North Koreans picked kernels of undigested corn out of the excrement of farm animals. Shipyard workers developed a technique by which they scraped the bottoms of the cargo holds where food had been stored, then spread the foul-smelling gunk on the roof to dry so that they could collect from it tiny grains of uncooked rice and other edibles.It seems clear to me that North Korea's economic system caused the food shortage. Yes, they had floods, but so does everyone else. And they could not pay for more imports because their country could not produce anything of value (the people were exhausted/starving).
We get to the heart of the matter in the following paragraph:
The state confiscates the entire harvest and then gives a portion back to the farmers. As harvests withered in the early nineteen-nineties, the farmers, going hungry, began hoarding some of the crops. . .The farmers also neglected the collective fields for private "kitchen gardens," next to their houses, or small plots that they carved out of the side of uncultivated mountain slopes. Driving through the North Korean countryside, you could clearly see the contrast between the private gardens, bursting with vegetables-beanpoles soaring skyward, vines drooping with pumpkins-next to the collective fields with haphazard rows of stunted corn that had been planted by so-called "volunteers."When a government confiscates all the fruits of labor, the incentive to produce more disappears. This seems like such a simple lesson but governments all over the world, not just in North Korea, forget or ignore this.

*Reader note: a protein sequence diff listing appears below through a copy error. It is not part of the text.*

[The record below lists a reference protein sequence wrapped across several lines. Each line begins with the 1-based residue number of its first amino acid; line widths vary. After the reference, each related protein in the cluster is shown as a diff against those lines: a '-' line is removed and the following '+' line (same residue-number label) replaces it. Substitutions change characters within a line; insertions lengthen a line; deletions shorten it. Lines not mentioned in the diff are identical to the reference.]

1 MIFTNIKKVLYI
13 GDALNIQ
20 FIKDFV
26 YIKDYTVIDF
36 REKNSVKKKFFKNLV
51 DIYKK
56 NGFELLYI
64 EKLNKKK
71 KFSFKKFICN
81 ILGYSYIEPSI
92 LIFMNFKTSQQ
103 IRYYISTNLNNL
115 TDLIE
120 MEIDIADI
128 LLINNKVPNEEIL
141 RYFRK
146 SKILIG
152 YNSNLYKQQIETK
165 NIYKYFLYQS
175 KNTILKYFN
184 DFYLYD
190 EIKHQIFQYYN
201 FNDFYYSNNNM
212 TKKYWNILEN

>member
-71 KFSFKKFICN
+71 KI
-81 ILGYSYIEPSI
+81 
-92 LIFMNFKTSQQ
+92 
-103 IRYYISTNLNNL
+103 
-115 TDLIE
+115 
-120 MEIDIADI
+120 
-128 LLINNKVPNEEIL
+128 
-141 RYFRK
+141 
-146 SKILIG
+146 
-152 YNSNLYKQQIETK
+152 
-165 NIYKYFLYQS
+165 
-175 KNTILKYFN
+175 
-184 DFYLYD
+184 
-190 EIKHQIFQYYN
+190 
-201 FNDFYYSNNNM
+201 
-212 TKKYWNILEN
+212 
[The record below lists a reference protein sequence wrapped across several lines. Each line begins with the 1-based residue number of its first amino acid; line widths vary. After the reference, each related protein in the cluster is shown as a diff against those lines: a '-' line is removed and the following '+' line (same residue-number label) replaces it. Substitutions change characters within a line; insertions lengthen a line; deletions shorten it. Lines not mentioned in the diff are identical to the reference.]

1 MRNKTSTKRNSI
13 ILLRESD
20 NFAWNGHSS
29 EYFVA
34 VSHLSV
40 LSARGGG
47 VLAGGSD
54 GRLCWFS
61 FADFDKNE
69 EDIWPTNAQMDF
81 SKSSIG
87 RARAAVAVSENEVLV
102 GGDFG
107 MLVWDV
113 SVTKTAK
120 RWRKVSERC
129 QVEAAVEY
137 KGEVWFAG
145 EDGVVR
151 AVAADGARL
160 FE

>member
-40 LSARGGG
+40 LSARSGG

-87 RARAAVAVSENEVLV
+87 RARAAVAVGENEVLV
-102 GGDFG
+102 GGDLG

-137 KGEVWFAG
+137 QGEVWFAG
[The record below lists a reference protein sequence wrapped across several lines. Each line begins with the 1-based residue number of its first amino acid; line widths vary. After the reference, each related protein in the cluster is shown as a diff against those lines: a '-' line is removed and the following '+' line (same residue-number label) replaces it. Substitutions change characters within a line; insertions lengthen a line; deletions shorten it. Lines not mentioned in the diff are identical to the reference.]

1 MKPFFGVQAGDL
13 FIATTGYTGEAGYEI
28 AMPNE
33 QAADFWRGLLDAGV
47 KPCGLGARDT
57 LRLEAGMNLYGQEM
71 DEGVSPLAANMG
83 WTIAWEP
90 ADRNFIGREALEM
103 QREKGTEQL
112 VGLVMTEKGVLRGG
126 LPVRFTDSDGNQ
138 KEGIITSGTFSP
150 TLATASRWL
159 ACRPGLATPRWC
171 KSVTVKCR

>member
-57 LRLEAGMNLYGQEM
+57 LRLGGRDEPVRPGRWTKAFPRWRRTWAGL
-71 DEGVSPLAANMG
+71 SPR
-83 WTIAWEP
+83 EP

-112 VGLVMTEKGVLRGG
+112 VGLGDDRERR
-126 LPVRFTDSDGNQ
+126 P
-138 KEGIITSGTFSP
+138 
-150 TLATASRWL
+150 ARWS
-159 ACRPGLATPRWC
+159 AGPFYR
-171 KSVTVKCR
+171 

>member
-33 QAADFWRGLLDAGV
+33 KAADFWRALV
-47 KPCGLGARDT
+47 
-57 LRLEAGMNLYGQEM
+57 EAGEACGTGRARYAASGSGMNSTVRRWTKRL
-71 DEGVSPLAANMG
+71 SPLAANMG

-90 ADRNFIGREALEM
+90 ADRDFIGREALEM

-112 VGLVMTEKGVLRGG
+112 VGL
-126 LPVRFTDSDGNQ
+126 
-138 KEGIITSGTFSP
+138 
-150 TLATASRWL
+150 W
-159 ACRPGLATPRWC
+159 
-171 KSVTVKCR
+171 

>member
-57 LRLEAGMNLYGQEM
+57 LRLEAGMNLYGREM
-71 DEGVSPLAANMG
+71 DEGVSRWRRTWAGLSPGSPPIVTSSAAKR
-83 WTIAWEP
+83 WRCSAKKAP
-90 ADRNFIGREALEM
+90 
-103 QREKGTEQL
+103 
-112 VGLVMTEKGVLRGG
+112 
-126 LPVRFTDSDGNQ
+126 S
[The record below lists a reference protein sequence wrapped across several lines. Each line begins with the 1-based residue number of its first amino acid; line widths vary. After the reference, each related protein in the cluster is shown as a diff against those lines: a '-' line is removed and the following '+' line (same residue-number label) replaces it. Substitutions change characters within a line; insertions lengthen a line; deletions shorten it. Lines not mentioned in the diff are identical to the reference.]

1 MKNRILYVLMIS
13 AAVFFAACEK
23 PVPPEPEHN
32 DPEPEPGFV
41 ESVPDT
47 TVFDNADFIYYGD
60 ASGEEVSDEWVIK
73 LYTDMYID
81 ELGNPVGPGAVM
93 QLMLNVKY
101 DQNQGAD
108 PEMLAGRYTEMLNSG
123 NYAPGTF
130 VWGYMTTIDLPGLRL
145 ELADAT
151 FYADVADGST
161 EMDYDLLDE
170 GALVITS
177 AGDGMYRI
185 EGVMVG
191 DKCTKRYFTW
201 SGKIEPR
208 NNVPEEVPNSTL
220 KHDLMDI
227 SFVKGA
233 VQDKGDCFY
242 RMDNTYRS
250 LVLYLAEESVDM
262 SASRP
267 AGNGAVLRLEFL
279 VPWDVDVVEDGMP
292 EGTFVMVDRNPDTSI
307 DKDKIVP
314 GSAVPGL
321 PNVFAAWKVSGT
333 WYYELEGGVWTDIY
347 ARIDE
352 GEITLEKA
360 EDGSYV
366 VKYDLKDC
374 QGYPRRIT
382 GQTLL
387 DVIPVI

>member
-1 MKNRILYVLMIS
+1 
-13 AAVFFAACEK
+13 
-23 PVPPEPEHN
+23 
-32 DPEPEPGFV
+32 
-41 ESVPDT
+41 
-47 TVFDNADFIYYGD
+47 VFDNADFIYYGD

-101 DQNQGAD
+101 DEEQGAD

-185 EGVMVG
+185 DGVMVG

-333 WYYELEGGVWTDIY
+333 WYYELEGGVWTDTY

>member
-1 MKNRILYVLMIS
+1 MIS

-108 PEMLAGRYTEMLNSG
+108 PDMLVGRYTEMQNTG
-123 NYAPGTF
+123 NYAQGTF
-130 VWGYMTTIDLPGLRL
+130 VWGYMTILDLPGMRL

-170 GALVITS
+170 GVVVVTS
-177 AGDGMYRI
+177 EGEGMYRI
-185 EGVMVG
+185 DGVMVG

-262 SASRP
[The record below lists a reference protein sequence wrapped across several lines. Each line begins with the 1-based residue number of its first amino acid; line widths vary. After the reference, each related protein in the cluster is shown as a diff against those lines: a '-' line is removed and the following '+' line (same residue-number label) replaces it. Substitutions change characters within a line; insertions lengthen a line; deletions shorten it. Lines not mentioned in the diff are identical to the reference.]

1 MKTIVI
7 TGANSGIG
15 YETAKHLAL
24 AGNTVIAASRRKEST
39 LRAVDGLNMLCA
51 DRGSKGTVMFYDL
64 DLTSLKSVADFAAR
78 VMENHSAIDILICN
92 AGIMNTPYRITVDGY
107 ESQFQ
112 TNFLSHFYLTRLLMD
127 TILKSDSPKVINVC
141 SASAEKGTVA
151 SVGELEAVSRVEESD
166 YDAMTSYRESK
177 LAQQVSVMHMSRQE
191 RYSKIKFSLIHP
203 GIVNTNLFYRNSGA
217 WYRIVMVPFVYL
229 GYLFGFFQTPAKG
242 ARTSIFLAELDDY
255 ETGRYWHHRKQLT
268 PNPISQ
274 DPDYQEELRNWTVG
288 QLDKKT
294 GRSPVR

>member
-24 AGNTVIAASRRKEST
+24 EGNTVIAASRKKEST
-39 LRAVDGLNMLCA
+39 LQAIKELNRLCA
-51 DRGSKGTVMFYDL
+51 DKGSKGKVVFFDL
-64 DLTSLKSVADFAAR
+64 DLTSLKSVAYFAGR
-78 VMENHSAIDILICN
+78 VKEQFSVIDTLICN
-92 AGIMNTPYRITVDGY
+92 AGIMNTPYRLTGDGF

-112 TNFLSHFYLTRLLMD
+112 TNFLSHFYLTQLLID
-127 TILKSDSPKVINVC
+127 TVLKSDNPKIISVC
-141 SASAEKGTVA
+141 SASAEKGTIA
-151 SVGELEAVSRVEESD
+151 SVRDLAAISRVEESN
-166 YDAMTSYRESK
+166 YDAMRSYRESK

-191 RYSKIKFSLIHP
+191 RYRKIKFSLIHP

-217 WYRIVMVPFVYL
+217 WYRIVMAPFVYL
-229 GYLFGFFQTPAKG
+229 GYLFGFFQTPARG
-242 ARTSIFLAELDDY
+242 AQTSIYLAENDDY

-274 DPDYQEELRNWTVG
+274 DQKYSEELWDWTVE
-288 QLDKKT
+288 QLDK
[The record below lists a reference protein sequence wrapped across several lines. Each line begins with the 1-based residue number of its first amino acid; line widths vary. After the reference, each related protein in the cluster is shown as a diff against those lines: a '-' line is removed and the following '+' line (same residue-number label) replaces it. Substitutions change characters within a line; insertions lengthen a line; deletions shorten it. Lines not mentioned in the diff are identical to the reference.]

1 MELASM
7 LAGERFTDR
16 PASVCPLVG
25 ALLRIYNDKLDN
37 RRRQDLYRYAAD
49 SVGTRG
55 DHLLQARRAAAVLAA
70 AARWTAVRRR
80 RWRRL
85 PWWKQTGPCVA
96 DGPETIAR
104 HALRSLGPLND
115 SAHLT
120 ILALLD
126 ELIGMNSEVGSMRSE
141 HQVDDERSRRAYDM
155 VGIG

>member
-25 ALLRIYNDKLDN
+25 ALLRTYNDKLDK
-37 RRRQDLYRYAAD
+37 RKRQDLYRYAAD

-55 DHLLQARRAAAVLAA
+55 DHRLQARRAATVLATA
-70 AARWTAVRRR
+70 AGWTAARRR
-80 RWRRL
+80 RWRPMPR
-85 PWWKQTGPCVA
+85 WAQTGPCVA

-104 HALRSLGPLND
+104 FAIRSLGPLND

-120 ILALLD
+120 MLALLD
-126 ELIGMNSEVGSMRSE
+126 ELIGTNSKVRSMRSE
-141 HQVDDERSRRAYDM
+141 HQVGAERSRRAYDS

The rest of the article is incredibly sad but worth reading to be reminded of the virtues of our market system.